Drive Your Plow Over the Bones of the Dead by Olga Tokarczuk • Nobel prize winner for literature, clever, engaging fiction.
The Second Sleep by Robert Harris • The latest from a brilliant writer. It’s not what you think.
Prisoner by Jason Rezaian • Memoir of the former Washington Post reporter’s time in an Iranian prison.
Death Is Hard Work by Khaled Khalifa • Tough stuff about the Syrian civil war.
The Capital by Robert Menasse • Acerbic portrait of the function, and disfunction, of the EU in Brussels.
The Salt of the Earth by Jósef Wittlin • Classic novel of a Polish peasant’s experience in World War One.
And here are a few waiting on my bookshelf. Since we were planning to be in Africa this spring, here are three books that were to be background for the trip:
A Grain of Wheat by Ngūgī Wa Thiong’o • Classic story of late colonial Kenya.
House of Stone by Novuyo Rosa Tshuma • The facts of life in modern Zimbabwe.
And one more, a new release:
Run Me to Earth by Paul Yoon • Story of three orphaned kids in 1960s Laos.
At least we can enjoy traveling the world through books this spring, while staying indoors. And not touching our faces.
If you read any of these books please send your feedback.
Red Sky Shepherd’s Huts builds outbuildings. Among their sheds, one model offers “timber frame construction with tongue and groove interior pine walls. Each wall and floor are five layers deep (with) … a cavity filled with quality sheep’s wool insulation.” One specific hut of this type features “a corner-set wood-burning stove … (and) a pull-out double sofa bed.”
This particular hut connects the most historically disastrous British Prime Minister I can name to a really big personal dilemma. For in this hut, his publicists would have it at least, David Cameron has been writing his memoir, For the Record.
I’d be interested to read Mr. Cameron’s version of events. The problem: paying a person who has done great harm. A couple of other books come to mind – those of the East German spy master Markus Wolf and O. J. Simpson.
Simpson’s 2006 If I Did It was to be published by ReganBooks, which is also an imprint of Murdoch’s HarperCollins, but universal disgust led to a court awarding royalties to the victim’s family. So that worked out okay, although it was an easy choice not to be stained by reading that book.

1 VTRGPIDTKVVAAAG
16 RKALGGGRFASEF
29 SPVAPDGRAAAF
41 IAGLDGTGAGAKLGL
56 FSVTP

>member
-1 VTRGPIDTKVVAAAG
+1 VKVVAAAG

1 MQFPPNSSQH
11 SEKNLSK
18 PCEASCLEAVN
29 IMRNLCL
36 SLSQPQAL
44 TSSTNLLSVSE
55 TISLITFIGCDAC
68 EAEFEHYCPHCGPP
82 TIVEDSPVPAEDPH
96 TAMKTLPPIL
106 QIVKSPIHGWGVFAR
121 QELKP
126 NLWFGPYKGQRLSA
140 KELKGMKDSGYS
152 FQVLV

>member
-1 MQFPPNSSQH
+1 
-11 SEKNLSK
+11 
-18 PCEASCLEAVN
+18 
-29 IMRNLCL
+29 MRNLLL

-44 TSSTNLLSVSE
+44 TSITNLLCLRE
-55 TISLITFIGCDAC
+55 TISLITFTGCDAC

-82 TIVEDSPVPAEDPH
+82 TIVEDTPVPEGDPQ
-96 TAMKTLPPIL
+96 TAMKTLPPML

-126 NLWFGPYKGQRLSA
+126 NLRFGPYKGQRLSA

Cameron, for all his slack-jawed inattention, was no O.J. Simpson. To his credit, the New Statesman reports that
“Cameron is donating the £800,000 that the publisher HarperCollins paid for his book to charities for Alzheimer’s, veteran servicemen and childhood disability (his six-year-old son, Ivan, who suffered from severe epilepsy and cerebral palsy, died in 2009).
(Do not fret for the former Prime Minister. His fee for speeches about Brexit: £2000 per minute.)
Mr. Cameron’s long-delayed book drops next Thursday in the U.K., the following week in the United States. Suppose For the Record is a Brexit tell-all and a ripping good read. You reckon?
Amazon isn’t encouraging:
“In For the Record, he will explain how the governments he led transformed the UK economy while implementing a modern, compassionate agenda that included reforming education and welfare, legalizing gay marriage, honoring the UK’s commitment to overseas aid and spearheading environmental policies.”
I imagine Cameron will claim to have been undermined by the current Prime Minister and Michael Gove, who is currently heading up planning for a crash out of the EU. If he does and he was, he will have been betrayed by dicey bedfellows. Dicey bedfellows who, as it happens, run the government just now.
Former P.M. Cameron will pursue a cautious book tour:
“The only events on the calendar are An Evening with David Cameron, at a yet-to-be-revealed central London location on 6 October, and an interview by the BBC’s Sophie Raworth at the Times-sponsored Cheltenham literature festival a day earlier.”